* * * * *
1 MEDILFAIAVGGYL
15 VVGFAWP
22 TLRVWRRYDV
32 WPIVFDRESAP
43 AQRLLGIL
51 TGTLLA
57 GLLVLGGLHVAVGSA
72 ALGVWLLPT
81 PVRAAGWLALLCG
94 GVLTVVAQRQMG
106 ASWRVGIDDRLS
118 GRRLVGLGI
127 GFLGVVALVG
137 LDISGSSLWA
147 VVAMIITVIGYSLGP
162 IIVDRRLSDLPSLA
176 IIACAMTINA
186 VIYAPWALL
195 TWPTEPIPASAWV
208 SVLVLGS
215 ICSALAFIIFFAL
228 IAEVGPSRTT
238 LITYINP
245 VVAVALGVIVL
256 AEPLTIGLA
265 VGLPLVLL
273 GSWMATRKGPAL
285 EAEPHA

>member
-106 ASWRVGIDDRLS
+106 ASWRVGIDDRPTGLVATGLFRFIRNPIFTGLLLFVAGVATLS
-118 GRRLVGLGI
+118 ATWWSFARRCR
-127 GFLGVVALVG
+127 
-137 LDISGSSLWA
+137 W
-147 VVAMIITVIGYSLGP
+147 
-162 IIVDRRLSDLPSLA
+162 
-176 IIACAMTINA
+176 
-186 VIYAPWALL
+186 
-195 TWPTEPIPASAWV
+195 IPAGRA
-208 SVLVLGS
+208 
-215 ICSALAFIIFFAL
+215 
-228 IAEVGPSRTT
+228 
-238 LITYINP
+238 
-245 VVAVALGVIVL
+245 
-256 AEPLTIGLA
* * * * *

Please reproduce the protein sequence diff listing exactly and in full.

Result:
1 MEDILFAIAVGGYL
15 VVGFAWP
22 TLRVWRRYDV
32 WPIVFDRESAP
43 AQRLLGIL
51 TGTLLA
57 GLLVLGGLHVAVGSA
72 ALGVWLLPT
81 PVRAAGWLALLCG
94 GVLTVVAQRQMG
106 ASWRVGIDDRLS
118 GRRLVGLGI
127 GFLGVVALVG
137 LDISGSSLWA
147 VVAMIITVIGYSLGP
162 IIVDRRLSDLPSLA
176 IIACAMTINA
186 VIYAPWALL
195 TWPTEPIPASAWV
208 SVLVLGS
215 ICSALAFIIFFAL
228 IAEVGPSRTT
238 LITYINP
245 VVAVALGVIVL
256 AEPLTIGLA
265 VGLPLVLL
273 GSWMATRKGPAL
285 EAEPHA

>member
-106 ASWRVGIDDRLS
+106 ASWRVGIDDRPTGLVATGLFRFIRNPIFTGLLLFVAGVATLS
-118 GRRLVGLGI
+118 ATWWSFARRCR
-127 GFLGVVALVG
+127 
-137 LDISGSSLWA
+137 W
-147 VVAMIITVIGYSLGP
+147 
-162 IIVDRRLSDLPSLA
+162 
-176 IIACAMTINA
+176 
-186 VIYAPWALL
+186 
-195 TWPTEPIPASAWV
+195 IPAGRA
-208 SVLVLGS
+208 
-215 ICSALAFIIFFAL
+215 
-228 IAEVGPSRTT
+228 
-238 LITYINP
+238 
-245 VVAVALGVIVL
+245 
-256 AEPLTIGLA